Metabolic Reconstruction of the Bacillus Cereus Genome

Period of Performance: 05/22/2001 - 08/30/2002

$500K

Phase 2 STTR

Recipient Firm

Integrated Genomics, Inc.
2201 West Campbell Drive,
Chicago, IL 60612
Principal Investigator
Firm POC

Research Institution

University of Illinois, Chicago
809 S Marshfield RM 608
Chicago, IL 60612
Institution POC

Abstract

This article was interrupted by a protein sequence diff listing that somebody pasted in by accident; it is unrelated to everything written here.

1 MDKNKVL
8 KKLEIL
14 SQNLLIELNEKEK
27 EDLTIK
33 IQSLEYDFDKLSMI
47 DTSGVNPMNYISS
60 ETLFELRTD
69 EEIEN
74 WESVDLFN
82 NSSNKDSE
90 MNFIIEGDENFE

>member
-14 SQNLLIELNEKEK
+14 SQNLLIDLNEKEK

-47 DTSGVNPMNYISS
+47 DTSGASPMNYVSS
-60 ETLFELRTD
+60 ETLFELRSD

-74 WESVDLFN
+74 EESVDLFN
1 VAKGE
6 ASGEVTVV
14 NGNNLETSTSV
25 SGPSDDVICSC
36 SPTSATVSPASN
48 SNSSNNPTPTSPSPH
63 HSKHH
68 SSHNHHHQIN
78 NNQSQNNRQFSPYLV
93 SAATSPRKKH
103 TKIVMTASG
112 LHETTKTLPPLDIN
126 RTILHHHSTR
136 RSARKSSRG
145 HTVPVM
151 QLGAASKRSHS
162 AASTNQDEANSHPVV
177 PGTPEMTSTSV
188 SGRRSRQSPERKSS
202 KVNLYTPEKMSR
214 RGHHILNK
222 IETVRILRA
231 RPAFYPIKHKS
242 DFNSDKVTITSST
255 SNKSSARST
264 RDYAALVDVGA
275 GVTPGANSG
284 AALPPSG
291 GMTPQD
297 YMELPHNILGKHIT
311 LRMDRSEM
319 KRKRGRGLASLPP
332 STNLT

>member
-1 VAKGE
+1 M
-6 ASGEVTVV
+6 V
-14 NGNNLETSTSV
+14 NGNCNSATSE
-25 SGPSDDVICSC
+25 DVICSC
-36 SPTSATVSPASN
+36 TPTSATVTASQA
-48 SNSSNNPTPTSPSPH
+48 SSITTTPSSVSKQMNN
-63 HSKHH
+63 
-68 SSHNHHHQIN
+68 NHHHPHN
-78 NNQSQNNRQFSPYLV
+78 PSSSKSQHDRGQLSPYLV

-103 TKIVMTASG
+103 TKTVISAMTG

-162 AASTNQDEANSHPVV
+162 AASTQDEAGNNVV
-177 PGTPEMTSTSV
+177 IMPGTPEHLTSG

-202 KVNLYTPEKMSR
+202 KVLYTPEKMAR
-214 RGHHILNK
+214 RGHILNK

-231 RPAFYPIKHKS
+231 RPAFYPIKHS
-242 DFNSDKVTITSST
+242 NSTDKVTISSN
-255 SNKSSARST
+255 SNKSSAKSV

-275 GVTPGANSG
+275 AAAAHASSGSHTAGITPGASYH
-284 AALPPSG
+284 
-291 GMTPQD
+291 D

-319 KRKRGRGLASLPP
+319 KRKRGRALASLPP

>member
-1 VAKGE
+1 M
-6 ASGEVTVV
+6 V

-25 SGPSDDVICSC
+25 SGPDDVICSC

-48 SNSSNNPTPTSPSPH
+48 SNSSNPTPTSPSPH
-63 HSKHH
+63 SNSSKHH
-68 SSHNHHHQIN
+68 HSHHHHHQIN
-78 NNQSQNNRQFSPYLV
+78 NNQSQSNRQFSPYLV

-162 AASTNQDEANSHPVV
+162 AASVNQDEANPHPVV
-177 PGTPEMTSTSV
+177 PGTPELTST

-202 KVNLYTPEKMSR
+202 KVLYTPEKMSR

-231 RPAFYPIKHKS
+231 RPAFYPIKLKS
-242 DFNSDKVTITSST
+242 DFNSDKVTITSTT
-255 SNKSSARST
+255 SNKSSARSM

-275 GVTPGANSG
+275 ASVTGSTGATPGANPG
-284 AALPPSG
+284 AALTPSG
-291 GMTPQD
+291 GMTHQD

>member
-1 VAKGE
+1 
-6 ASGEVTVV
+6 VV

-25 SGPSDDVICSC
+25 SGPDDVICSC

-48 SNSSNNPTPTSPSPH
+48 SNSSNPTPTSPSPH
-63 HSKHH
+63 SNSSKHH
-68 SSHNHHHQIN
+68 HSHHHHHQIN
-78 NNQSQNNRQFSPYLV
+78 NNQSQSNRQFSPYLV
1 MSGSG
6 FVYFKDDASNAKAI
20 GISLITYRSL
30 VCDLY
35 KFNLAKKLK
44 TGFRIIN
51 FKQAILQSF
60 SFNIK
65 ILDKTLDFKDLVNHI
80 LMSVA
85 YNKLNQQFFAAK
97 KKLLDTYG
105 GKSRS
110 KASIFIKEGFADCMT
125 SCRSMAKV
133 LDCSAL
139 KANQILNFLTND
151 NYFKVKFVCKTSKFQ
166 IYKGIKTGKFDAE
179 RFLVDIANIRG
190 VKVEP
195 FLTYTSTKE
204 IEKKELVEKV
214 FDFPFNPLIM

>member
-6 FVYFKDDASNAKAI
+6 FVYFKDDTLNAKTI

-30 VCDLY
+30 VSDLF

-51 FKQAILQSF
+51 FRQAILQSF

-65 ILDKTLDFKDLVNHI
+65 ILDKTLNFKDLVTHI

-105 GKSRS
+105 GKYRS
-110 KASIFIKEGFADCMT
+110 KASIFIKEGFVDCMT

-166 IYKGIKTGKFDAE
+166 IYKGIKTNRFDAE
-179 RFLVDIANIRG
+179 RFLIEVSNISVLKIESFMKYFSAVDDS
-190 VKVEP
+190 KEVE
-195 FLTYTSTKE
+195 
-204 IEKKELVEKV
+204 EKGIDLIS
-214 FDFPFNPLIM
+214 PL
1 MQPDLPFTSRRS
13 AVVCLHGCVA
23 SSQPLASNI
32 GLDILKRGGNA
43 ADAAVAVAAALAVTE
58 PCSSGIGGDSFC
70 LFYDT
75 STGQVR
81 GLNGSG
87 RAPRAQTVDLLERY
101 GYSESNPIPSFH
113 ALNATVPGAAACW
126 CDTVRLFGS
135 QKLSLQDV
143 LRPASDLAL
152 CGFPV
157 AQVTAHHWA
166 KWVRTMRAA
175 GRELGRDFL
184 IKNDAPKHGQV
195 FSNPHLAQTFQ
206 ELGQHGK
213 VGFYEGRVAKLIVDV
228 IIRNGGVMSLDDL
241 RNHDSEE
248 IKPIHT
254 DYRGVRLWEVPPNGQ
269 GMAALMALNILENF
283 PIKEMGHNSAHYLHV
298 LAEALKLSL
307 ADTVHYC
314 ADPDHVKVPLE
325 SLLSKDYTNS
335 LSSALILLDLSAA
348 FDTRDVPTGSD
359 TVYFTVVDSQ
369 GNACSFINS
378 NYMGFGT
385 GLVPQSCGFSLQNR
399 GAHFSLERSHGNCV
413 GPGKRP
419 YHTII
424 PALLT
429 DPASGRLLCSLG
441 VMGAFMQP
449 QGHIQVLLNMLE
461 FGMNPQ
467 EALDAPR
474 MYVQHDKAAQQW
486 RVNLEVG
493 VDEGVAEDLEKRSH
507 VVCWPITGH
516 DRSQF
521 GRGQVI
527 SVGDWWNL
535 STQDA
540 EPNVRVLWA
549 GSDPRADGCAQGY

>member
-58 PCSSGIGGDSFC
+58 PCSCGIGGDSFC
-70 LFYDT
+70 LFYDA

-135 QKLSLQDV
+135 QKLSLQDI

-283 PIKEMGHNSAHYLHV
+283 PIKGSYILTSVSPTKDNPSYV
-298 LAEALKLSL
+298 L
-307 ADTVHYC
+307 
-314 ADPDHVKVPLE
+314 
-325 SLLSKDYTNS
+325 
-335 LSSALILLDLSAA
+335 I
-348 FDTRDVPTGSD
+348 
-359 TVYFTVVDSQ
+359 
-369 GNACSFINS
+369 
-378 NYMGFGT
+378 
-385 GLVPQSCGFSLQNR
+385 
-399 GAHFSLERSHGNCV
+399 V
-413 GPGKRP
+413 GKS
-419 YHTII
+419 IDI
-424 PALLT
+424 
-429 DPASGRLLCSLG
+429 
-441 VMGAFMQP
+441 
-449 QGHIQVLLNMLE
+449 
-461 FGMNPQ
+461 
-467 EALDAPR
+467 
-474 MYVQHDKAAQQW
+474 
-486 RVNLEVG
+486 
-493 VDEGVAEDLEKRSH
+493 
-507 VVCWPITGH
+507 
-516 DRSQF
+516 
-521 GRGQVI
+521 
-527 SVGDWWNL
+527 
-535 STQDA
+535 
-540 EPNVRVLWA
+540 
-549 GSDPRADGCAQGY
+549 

Comparative genomics is an efficient approach to characterize a range of pathogenic properties, from sporulation and pathogenicity factors to the evolution of multi-drug resistance caused by high affinity transport and ion efflux pump systems. IG's WIT-ProTM and "Informatics Workbench" are an optimal system for such studies. In Phase I, we completed the gapped sequence of B. cereus with 4.1x redundancy. 6300 ORFs were predicted, compared with IG's database, and subjected to automate functional assignment in WIT-ProTM, which also connects the protein products they encode to potential metabolic pathways. In Phase II, we will generate a polished sequence of B. cereus and perform comparative genomic analyses with B. anthraces and B. thuringiensis. We will increase the coverage of B. cereus to 8 fold, and perform primer walking. We will integrate the final sequence into our WIT ProTM environment and apply various algorithms to verify the automated functional predictions. We will also generate a gapped sequence of B. thuringiensis. We will compare these two sequences with the DNA sequence of B. anthraces generated by TIGR, using our specialized set of software tools to reveal the specific features of B. anthraces and to generate a functional overview of this group of organisms. Integrating these organisms into our genome database, MicrobAceTM, consisting of 19 organisms sequenced at IG, 80 complete or nearly complete public genomes, and sequence data from another 200 organisms (~440,000 ORFs), will improve the database quality since members from a very under-represented taxonomic group will be included. In addition, the comparative analysis of B. anthraces should reveal important species and strain differences related to the pathogenicity of this organism.